- Driving while intoxicated, or getting DUIs from the police.
- Increasing your drinking habits on a regular basis. Where a beer or two was enough, you now need a six-pack or an entire bottle of wine to feel relaxed.
- Hiding your alcohol use from family and friends.
- Drinking alone or finding a new group of friends to drink with.
Treatment Options for Alcohol Addiction
Women who drink alcohol in excess are faced with two problems — not only are they more likely to suffer from addiction problems compared to men, but they’re also less likely to seek help for alcoholism. Women with drinking problems tend to shy away from being labeled as an alcoholic and blame most of their problems on more general mental health issues, such as anxiety and depression.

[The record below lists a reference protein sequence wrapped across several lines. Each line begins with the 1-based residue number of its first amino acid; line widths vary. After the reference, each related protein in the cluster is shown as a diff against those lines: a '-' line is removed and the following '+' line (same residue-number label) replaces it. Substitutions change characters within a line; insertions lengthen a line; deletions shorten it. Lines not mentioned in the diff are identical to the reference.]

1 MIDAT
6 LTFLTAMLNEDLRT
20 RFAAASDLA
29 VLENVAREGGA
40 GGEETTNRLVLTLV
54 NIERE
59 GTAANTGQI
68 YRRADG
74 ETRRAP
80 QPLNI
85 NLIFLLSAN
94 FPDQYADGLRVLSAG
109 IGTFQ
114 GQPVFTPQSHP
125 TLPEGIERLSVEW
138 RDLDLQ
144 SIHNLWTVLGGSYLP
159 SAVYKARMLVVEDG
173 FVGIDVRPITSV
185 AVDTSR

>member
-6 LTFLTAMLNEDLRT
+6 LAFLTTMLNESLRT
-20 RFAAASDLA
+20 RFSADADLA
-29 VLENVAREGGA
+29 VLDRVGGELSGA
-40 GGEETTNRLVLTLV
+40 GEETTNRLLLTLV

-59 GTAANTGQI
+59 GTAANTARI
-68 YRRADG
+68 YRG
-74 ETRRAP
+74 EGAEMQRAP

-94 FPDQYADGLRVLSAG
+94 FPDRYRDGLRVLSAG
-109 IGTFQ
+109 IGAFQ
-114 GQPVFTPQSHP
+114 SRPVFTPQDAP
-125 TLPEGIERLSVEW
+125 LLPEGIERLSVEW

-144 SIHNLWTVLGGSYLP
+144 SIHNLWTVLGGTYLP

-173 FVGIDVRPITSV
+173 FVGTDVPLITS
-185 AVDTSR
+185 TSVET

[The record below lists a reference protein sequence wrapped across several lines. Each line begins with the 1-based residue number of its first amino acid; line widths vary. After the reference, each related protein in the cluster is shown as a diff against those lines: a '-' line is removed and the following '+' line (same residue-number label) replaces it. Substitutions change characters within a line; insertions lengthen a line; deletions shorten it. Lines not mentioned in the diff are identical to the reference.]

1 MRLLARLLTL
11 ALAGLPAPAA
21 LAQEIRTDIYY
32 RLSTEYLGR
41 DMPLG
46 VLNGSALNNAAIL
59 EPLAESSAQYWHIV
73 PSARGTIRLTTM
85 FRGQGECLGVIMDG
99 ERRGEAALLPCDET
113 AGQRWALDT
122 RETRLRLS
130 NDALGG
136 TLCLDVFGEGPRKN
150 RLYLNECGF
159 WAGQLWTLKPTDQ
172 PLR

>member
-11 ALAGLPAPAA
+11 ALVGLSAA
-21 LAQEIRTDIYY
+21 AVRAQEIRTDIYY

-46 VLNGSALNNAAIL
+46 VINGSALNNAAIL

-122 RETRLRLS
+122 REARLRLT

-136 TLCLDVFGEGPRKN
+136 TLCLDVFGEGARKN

Whereas men are more apt to enter a rehabilitation program that is specifically designed for addressing addiction issues, women tend to seek out treatment from therapists and primary care physicians. By doing so, women can avoid the social label of alcoholism, but it can also prevent them from getting the treatment they need to address the underlying cause of addiction.
Recovery from Alcohol Addiction
Both men and women can succeed in their journey to recovery from alcohol abuse. Although early treatment options were male-focused, recent research demonstrates that women are just as likely as men to come out of alcohol addiction treatment successfully. The main difference, however, lies in a woman’s ability to enter treatment and find ongoing support when she re-enters daily life. Barriers to recovery include: